Puntland Security Forces on Parade

The announcement, which follows last month’s unification of al-Shabaab with al-Qaeda, came in the form of a proclamation from Yassin Khalid ‘Uthman (a.k.a. Yassin Kilwe Yuma), the self-described “Amir of the Mujahideen in the Golis Mountains [an area of caves and rough terrain in northwest Puntland]” that his fighters have joined al-Shabaab and pledged loyalty to its leader, Shaykh Ahmad Abdi Godane “Abu Zubayr.” The “Amir” was clear that his group was aligning itself with al-Qaeda: “I want to praise God for the unity of our Shabaab brothers with al-Qaeda fighters… I want to declare today that we are joined with our al-Shabaab brothers who are devoted to the jihad in Somalia” (al-Andalus Radio, February 26; al-Kataib Media, February 27). The new al-Shabaab/al-Qaeda chapter in Puntland may have announced its presence in a more material way on March 3, when at least nine people were killed at a Puntland security checkpoint near the commercial capital of Bosasso (25 miles from the Galgala region) during an attack by militants (Reuters, March 3).

Yassin Kilwe is thought to be part of the Galgala militia that operates in the Golis Mountains in a diminished capacity since it was targeted by a three-month military offensive by the Puntland Intelligence Service. [1] The militia, if not a formal part of al-Shabaab, has traditionally operated in sympathy with al-Shabaab’s objectives.

Puntland frequently accuses neighboring Somaliland, with which it has several territorial disputes, of providing support for the Galgala Islamists, while Somaliland accuses Puntland of seeking military dominance in northern Somalia. The known leader of the Galgala militants is Shaykh Muhammad Sa’id Atam, who routinely denies any formal ties between his group and al-Shabaab, assertions that have been confirmed in the past by al-Shabaab spokesman Shaykh Ali Mahmud Raage “Ali Dheere” (VOA Somali Service, July 29). However, it was also Ali Dheere who welcomed the merger of the “Mujahideen in the Golis Mountains” with al-Shabaab (Dayniile, February 27).

Greater Puntland – Includes disputed territories

Yassin Kilwe’s claim to be Amir of the Galgala militants immediately raised speculation regarding the leadership role of Shaykh Atam, who has not made any statement since Yassin Kilwe’s announcement (, February 25). There were reports that many of the Galgala militants were unhappy with the merger with “a terrorist group,” and Kilwe may represent a new faction that has split from the main Galgala group to join al-Shabaab/al-Qaeda (Somalia Report, February 28). A Puntland government spokesman said the merger “doesn’t have any effect on Puntland’s peace and tranquility and the armed forces who already made them weak are ready to fight them” (, February 26). The Puntland administration has said that they already knew that the Galgala militants were part of al-Qaeda (a common refrain in government comments on the militants) and security has been tightened in the areas of oil exploration operations (Dayniile, February 27). AMISOM is expected to make a decision within days on whether to deploy African Union peacekeepers from an expanded force in Puntland.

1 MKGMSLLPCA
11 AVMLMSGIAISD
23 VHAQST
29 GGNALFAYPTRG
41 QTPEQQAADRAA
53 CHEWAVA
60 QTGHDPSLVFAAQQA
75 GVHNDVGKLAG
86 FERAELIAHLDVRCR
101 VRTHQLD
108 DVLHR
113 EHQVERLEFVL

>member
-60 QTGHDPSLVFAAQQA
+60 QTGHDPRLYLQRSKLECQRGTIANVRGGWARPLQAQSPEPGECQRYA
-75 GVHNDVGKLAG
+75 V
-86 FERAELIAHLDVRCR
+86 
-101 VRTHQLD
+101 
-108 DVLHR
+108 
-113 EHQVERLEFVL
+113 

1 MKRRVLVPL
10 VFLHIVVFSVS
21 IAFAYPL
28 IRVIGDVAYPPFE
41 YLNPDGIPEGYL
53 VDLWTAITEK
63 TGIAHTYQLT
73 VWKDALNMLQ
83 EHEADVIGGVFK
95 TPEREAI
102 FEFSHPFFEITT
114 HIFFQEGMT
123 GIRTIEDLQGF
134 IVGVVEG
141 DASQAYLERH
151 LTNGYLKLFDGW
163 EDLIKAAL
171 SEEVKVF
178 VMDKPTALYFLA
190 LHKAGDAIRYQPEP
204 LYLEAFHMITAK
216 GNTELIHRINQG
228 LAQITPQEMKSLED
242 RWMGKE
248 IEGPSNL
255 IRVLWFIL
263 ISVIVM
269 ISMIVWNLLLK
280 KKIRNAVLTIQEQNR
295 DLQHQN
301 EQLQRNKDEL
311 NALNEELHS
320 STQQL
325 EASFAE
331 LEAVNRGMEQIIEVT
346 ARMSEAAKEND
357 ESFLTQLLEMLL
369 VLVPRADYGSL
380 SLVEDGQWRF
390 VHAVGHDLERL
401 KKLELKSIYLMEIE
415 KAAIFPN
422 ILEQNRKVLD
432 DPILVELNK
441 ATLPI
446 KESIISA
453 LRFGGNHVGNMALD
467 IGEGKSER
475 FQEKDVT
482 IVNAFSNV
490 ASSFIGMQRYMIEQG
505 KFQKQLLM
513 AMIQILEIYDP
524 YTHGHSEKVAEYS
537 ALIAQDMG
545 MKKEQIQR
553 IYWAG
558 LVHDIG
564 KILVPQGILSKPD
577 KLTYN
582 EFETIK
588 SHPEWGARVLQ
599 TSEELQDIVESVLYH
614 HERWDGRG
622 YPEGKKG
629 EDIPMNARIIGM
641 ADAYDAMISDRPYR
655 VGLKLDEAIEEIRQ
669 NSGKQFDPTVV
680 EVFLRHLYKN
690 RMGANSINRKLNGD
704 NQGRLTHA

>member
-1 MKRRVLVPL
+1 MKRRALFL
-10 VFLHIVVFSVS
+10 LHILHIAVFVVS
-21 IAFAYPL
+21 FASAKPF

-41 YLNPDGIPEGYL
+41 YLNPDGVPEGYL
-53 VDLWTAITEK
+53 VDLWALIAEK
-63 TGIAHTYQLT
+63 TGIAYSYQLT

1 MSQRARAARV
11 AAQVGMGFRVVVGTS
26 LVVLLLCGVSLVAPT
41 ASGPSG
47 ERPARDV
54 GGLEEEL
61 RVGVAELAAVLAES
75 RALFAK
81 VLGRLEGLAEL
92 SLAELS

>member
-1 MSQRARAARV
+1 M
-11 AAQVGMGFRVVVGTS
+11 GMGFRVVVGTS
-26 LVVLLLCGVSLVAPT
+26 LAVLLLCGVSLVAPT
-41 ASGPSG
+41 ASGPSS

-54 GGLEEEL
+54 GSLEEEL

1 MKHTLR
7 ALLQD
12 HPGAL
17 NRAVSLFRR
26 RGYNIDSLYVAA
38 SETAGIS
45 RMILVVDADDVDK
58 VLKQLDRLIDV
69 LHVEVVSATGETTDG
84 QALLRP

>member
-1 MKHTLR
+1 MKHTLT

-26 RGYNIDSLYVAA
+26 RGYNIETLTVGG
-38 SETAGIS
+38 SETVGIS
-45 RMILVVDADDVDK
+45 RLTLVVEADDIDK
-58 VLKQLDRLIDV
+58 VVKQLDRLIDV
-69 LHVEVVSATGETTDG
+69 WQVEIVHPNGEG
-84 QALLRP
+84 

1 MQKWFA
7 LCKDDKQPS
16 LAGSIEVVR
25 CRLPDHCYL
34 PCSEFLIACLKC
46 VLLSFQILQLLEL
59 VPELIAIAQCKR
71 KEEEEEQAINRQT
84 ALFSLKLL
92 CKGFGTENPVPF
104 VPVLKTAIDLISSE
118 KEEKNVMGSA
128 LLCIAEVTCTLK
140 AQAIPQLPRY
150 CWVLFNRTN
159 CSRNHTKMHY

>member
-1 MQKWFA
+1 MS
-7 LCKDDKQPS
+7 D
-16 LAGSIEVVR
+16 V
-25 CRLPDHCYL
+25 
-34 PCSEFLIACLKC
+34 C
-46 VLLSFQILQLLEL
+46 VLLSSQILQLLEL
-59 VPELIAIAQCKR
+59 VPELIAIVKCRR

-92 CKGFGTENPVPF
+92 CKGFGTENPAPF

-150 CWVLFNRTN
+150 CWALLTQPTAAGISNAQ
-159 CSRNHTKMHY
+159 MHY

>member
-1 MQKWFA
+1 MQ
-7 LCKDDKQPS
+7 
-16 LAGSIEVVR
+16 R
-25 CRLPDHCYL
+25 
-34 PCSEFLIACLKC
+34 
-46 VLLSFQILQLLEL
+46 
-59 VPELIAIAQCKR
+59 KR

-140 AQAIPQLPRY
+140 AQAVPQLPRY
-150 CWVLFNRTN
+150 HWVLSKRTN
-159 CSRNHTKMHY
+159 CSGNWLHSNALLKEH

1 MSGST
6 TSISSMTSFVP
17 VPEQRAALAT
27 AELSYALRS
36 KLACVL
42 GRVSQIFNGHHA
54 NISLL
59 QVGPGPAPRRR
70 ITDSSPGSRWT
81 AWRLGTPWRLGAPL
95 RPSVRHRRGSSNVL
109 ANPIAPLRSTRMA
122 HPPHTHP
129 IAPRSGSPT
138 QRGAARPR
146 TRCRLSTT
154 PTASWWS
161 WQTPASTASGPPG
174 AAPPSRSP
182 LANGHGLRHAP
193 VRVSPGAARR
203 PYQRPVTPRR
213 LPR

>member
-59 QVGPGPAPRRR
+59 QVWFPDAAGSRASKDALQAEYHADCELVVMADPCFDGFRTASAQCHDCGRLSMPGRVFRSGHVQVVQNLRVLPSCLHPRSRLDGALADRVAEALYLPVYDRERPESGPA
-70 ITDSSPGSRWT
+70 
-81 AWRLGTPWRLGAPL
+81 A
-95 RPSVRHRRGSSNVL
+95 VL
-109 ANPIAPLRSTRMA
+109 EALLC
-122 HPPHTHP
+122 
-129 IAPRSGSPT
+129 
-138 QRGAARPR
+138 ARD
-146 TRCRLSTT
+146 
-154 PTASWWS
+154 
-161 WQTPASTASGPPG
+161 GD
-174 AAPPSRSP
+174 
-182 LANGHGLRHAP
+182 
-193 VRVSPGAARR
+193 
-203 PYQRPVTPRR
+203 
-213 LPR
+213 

Canada’s Africa Oil Corp. and its Australian partners Red Emperor and Range Resources began drilling in northern Puntland in January, the first oil operations in Somalia for two decades. The Nugaal and Dharoor fields are believed to have as much as 300 million to 4 billion barrels of oil, the first of which is expected to flow within a month (Reuters, February 25; Observer, February 25). There may be much more oil in offshore fields off Puntland’s coast. Galgala and other parts of the Bari region are also above the Majiyahan Ta-Sn Deposit, a zone rich in minerals such as Albite, Quartz, Microcline, Tantalite, Tapiolite, Cassiterite, Spodumene and Muscovite. Somali prime minister Abdiweli Muhammad Ali has promised a cut of his nation’s natural resources in exchange for foreign investment and reconstruction assistance: “There’s room for everybody when this country gets back on its feet and is ready for investment,” though he also noted: “The only way we can pay [Western companies] is to pay them in kind, we can pay with natural resources at the fair market value.” (Observer, February 25). Britain’s BP has been mentioned as the foreign oil company of choice for Somalia’s transitional government, but so far the firm has downplayed rumors it is working on a major deal for the offshore reserves. The British government has also denied charges that its sudden interest in Somalia (hosting international conferences on Somalia, providing humanitarian aid and reconstruction assistance, etc.) is part of an effort to gain commercial considerations for British firms in Somalia (Garowe Online, February 27).

Last week, al-Shabaab began sending internet and Twitter messages warning that “Somali oil carries death” (SAPA-AP, March 1). The movement has said that it is canceling the licenses of Western oil and gas firms operating in Puntland, possibly the first step in a new campaign of attacks on Western exploration facilities.


1. See Andrew McGregor, “Puntland’s Shaykh Muhammad Atam: Clan Militia Leader or al-Qaeda Terrorist?,” Militant Leadership Monitor, September 29, 2010. 

This article first appeared in the March 8, 2012 issue of the Jamestown Foundation’s Terrorism Monitor.

Desperate Measures: Somalia’s al-Shabaab Joining al-Qaeda

Andrew McGregor

February 23, 2012

In what he described as “good news” that would “annoy the Crusaders,” al-Qaeda leader Shaykh Ayman al-Zawahiri announced the incorporation of Somalia’s al-Shabaab militants as an official new chapter of al-Qaeda on February 9. [1] Al-Shabaab leader Shaykh Ahmad Abdi Godane “Abu Zubayr” appeared in the 15-minute videotape to pledge his movement’s obedience to al-Zawahiri and promised to follow “the road of jihad and martyrdom, in the footsteps that our martyr Osama bin Laden has drawn for us.”

The merger may be the first step in an al-Qaeda effort to ensure the survival of the movement by expanding into the larger Islamic world through the creation of official al-Qaeda affiliates without the so far apparent and unstated requirement for an Arab leadership.